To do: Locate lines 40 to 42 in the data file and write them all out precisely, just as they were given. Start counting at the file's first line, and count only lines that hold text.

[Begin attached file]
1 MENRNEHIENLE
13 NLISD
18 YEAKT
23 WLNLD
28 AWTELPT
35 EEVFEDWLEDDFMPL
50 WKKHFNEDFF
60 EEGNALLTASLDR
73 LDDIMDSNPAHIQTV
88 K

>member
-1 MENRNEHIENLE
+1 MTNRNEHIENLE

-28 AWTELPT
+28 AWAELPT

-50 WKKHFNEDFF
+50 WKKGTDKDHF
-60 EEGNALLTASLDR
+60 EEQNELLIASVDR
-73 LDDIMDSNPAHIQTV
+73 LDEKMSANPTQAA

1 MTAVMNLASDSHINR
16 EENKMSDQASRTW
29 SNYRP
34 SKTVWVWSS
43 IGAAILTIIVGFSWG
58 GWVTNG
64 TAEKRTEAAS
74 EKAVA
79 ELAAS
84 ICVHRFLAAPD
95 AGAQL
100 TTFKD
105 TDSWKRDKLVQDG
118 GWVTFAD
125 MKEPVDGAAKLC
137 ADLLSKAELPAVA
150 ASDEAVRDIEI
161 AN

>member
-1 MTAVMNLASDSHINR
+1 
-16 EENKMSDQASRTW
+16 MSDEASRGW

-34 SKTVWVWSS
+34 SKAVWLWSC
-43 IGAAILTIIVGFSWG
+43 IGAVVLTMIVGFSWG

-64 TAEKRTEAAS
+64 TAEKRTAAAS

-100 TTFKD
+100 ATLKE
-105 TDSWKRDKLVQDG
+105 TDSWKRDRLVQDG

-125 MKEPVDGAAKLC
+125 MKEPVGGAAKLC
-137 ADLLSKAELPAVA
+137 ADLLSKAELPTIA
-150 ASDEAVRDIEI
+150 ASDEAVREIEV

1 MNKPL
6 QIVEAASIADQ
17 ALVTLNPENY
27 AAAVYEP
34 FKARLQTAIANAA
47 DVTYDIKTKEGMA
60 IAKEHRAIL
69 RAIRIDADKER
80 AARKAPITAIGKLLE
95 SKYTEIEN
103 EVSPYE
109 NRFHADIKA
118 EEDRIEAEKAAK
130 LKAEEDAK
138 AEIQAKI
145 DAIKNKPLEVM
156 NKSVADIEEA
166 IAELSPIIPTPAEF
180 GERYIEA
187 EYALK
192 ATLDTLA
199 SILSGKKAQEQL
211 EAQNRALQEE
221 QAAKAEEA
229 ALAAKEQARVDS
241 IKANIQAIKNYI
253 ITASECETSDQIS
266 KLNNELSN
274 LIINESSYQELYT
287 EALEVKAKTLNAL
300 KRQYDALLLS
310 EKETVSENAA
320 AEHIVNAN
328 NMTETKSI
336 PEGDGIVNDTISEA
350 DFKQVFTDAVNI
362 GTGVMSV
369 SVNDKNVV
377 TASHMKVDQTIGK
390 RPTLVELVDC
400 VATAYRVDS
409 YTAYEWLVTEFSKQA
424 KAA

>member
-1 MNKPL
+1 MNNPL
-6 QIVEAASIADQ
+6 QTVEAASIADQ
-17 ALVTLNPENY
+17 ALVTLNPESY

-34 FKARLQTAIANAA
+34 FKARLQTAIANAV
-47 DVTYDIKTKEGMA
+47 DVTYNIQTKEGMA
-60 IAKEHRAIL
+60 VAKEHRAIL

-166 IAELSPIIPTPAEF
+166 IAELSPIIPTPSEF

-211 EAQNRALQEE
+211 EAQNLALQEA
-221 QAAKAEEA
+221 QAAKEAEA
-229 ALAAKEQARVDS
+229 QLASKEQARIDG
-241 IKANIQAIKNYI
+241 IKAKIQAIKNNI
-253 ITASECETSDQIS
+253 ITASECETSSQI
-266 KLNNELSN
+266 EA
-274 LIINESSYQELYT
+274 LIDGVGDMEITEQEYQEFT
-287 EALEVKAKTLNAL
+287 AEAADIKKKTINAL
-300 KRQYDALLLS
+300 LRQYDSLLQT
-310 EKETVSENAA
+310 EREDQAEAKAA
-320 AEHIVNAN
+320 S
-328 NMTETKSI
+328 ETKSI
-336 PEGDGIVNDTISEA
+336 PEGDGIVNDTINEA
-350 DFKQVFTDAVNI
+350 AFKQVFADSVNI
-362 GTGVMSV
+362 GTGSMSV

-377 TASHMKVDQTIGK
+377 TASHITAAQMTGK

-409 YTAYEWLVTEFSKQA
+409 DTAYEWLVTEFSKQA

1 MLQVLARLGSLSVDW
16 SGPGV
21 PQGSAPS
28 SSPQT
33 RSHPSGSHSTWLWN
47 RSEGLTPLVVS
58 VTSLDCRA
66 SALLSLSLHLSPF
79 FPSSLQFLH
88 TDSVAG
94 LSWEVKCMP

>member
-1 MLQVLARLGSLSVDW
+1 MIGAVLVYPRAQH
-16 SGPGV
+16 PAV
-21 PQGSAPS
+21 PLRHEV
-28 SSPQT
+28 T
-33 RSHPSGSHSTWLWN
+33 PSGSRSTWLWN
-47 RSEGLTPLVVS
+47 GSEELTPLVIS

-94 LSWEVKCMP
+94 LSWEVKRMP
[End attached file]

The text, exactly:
>member
-1 MTAVMNLASDSHINR
+1 